"I also saw and heard the so-called 'German nationals' of the time - in my memory the most undesirable of all God's creatures whom I have ever met. They had learnt nothing and forgotten nothing, and torpedoed absolutely every attempt to achieve the best that was possible on that basis. With their inflammatory speeches they probably made the greatest contribution towards filling to the uttermost a cup of wrath which was then poured out on the german nation over the next two decades."
As I read Barth's description of the "German nationals," my mind quickly jumped to the likes of Beck and Palin and Robertson and Colson and Dobson and Franklin Graham (trying belatedly to get on the bandwagon of hate) and Hanity and O'Rilley.
They are taking us down a dark road, and filling the cup of wrath, as Barth noted.
At the time, Germany was hungry for their words, the self-affirmation of nationalism and they were ready to purify their nation. And many an American is equally ready and willing to attach their souls to the wagon of national pride and power.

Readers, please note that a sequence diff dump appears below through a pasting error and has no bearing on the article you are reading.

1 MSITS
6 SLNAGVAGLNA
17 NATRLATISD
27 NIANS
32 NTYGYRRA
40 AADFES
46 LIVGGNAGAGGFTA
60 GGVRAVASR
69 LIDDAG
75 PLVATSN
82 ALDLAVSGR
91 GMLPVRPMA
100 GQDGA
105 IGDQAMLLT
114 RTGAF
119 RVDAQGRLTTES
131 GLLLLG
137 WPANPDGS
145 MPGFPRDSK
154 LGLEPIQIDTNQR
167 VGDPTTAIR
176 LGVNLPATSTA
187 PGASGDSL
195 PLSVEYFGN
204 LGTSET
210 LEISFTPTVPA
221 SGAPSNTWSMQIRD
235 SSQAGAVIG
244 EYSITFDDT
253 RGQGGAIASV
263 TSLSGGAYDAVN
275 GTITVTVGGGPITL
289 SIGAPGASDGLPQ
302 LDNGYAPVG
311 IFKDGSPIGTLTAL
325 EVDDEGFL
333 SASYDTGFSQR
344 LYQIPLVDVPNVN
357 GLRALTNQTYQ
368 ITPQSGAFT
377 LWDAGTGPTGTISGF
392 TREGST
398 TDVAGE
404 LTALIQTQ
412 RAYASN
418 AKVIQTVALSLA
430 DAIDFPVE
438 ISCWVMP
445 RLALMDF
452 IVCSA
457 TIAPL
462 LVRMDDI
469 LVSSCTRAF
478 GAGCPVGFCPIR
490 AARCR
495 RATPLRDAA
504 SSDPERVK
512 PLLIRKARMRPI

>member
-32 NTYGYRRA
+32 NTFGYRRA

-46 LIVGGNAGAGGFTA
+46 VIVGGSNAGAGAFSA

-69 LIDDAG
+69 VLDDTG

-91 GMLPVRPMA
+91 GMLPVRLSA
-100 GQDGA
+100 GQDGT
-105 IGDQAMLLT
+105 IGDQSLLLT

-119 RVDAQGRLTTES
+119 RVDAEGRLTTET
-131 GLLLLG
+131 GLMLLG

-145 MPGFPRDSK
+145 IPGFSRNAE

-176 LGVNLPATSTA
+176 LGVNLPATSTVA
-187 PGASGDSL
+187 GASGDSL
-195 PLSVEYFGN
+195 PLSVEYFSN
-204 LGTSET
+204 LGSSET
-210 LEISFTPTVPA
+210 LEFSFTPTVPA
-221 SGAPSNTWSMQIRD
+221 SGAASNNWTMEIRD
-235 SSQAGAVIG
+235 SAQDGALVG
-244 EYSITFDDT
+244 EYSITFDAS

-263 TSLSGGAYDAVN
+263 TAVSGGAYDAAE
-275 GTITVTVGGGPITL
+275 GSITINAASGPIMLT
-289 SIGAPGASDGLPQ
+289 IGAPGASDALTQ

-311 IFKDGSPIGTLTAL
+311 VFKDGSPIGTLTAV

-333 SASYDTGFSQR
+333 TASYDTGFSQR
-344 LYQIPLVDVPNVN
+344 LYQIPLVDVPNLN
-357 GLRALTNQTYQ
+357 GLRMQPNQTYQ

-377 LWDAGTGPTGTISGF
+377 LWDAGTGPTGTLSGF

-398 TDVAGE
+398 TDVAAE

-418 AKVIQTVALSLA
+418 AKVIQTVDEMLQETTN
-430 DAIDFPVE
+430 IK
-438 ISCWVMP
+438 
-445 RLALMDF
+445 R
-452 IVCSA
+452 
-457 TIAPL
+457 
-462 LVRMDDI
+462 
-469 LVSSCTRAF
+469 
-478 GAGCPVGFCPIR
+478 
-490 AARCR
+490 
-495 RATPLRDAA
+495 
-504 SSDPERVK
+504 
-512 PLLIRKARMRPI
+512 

Nationalism, then or now, is all the same. It's vocabulary, always limited. And the results, always the same.
Nationalism is an enemy of God, even as it seeks to co-opt God for its own purposes.
But God refuses, and so nationalism must settle for lesser gods - the only gods willing to slum around in the swill of nationalism.
Yet the living God is present, not with blessing, however, but with judgment.
A judgment that will not restrain the hand, but allows it to proceed - because some things have to work their sad and sorry way through a culture determined to go that way.
But enough of this rambling ...
I think Barth's memories of the "German nationals" ought to send a chill down our spine.